Feminine Fridays

On Feminine Fridays: Confessions of a Complementarian (part 3)

It’s Friday again, so it must be time for another rambling and confused post about girls, and church, and stuff.

Hurrah!

This week I’d like to continue thinking about the John Piper quote I mentioned last week:

God has revealed himself to us in the Bible pervasively as King, not Queen, and as Father, not Mother. The second person of the Trinity is revealed as the eternal Son. The Father and the Son created man and woman in his image, and gave them together the name of the man, Adam (Genesis 5:2). God appoints all the priests in Israel to be men. The Son of God comes into the world as a man, not a woman. He chooses twelve men to be his apostles. The apostles tell the churches that all the overseers—the pastor/elders who teach and have authority (1 Timothy 2:12)—should be men; and that in the home, the head who bears special responsibility to lead, protect, and provide should be the husband (Ephesians 5:22-33).

From all of this, I conclude that God has given Christianity a masculine feel. And, being a God of love, he has done it for the maximum flourishing of men and women. He did not create women to languish, or be frustrated, or in any way to suffer or fall short of full and lasting joy, in a masculine Christianity. She is a fellow heir of the grace of life (1 Peter 3:7). From which I infer that the fullest flourishing of women and men takes place in churches and families where Christianity has this God-ordained, masculine feel. For the sake of the glory of women, and for the sake of the security and joy of children, God has made Christianity to have a masculine feel. He has ordained for the church a masculine ministry.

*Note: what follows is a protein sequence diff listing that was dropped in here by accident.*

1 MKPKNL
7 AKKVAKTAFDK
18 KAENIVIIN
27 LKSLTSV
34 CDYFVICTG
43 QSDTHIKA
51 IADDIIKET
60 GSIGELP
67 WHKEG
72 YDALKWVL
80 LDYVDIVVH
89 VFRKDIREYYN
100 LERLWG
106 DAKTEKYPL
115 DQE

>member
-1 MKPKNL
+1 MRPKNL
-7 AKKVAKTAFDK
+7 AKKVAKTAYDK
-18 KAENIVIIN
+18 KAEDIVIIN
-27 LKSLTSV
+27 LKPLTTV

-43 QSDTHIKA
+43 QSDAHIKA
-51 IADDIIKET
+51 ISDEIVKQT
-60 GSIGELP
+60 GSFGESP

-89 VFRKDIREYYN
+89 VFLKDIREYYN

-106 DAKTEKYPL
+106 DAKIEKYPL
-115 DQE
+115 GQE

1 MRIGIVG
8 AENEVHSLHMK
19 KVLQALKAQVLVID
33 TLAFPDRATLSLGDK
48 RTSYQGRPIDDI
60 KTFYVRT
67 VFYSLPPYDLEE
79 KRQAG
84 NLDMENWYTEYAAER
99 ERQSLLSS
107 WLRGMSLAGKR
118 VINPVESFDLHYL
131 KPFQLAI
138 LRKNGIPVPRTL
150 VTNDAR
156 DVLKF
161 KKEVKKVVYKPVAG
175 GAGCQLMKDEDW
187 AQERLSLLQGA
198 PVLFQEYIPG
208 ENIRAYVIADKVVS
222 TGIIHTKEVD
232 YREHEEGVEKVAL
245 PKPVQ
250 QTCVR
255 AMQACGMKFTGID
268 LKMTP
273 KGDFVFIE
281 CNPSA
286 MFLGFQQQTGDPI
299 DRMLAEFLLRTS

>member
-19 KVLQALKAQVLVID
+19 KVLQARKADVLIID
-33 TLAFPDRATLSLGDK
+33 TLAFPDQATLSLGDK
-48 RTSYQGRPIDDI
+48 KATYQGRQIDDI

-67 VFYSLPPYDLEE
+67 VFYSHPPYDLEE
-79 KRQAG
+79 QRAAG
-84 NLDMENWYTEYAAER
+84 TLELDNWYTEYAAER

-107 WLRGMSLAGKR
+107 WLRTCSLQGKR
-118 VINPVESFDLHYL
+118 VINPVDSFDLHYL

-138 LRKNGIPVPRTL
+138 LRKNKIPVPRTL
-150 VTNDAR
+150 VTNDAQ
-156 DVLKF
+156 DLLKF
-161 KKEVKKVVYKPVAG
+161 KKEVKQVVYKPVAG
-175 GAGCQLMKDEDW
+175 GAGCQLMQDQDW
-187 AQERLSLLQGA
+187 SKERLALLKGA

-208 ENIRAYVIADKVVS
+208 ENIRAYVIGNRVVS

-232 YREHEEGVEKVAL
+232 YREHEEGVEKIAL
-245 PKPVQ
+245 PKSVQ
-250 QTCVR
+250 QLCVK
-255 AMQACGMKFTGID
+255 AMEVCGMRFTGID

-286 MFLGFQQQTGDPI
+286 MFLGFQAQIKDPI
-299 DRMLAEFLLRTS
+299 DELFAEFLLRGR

From The Frank and Manly Mr Ryle – The Value of a Masculine Ministry.

Is Christianity a man’s world?

Many people responded to John Piper’s speech in outrage, particularly the first few lines of the first paragraph quoted above; the idea that ‘God revealed himself to us in the Bible pervasively as King, not Queen, and as a Father, not Mother.’

A number of people who I have spoken to, and read, have responded to that comment by saying that there as many biblical references to God as ‘feminine’ as there are ‘masculine’ ones. Now, I’m not willing to go quite that far. I think there are some, take, for instance: Matthew 23:37, where Jesus likens himself to a mother hen gathering chicks under her wings; Isaiah 66:13, where Yahweh likens himself to a mother comforting her child; or Job 38:29, when Yahweh talks about the ice and frost being born from ‘his’ womb. There are very many more examples which you can go and google for yourself, and I think it’s important to take note of them, and to appreciate the fact that God isn’t described exclusively as male, although I think to claim that there are equal numbers of ‘male’ and ‘female’ references would be a bit of stretch.

However, I do have a couple of objections that I want to raise (natch. hence the blog post).

Firstly, just because Yahweh introduces himself in male terms, such as ‘Father’, doesn’t mean that he actually is male. We read in Genesis 1 that ‘male and female’ were created in his image, which I take to mean that maleness and femaleness are both found in Yahweh; and that the concepts of ‘male’ and ‘female’ are both created by Yahweh, and therefore can’t be part of the Trinity’s eternalness. Surely?